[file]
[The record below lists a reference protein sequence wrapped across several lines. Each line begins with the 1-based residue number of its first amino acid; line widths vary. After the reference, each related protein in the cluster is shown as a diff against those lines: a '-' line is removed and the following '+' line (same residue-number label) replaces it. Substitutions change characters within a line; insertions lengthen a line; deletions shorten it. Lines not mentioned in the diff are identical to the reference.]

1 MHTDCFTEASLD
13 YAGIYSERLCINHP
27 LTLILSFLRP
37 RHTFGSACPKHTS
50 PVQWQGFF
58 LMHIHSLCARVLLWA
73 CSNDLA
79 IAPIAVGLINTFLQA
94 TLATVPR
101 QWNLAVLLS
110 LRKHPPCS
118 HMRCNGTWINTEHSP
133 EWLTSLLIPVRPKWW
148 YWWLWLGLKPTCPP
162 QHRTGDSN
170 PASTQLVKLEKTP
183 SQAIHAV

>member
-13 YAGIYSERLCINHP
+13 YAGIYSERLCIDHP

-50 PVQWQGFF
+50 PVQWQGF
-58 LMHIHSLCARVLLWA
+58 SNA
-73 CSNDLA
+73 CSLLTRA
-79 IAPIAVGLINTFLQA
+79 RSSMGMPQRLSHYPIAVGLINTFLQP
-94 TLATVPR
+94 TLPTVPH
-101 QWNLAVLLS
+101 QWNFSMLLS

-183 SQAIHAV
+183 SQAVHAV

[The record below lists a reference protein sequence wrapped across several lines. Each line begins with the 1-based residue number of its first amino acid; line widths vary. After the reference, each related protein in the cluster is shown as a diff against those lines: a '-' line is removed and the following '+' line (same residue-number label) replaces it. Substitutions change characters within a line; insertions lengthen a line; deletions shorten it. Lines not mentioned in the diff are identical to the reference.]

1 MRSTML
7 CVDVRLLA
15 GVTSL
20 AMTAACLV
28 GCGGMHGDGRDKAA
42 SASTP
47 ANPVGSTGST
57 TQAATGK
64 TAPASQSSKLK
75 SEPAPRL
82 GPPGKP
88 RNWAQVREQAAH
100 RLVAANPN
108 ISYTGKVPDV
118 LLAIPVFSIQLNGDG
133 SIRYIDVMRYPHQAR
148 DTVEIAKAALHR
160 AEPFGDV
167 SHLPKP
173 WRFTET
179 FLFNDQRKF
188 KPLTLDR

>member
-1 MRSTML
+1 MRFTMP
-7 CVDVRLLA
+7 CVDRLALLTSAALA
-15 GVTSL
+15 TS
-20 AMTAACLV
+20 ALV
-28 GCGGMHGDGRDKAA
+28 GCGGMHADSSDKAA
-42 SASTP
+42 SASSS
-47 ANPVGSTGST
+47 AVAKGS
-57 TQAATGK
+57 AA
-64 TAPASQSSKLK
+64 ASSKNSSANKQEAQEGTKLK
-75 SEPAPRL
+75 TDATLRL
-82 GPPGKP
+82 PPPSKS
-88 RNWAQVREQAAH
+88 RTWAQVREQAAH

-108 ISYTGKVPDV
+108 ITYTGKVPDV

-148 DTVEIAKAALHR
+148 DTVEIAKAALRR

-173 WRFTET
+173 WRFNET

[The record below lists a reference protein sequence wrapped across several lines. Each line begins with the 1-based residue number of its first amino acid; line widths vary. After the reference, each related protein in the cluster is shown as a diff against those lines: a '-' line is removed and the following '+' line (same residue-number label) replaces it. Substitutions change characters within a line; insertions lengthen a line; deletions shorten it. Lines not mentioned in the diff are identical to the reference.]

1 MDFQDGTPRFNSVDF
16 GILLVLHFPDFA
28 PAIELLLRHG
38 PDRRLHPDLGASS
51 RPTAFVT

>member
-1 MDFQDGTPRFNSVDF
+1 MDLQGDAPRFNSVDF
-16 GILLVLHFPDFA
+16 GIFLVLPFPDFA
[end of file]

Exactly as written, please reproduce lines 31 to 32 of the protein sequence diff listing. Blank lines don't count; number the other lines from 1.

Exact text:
+94 TLPTVPH
-101 QWNLAVLLS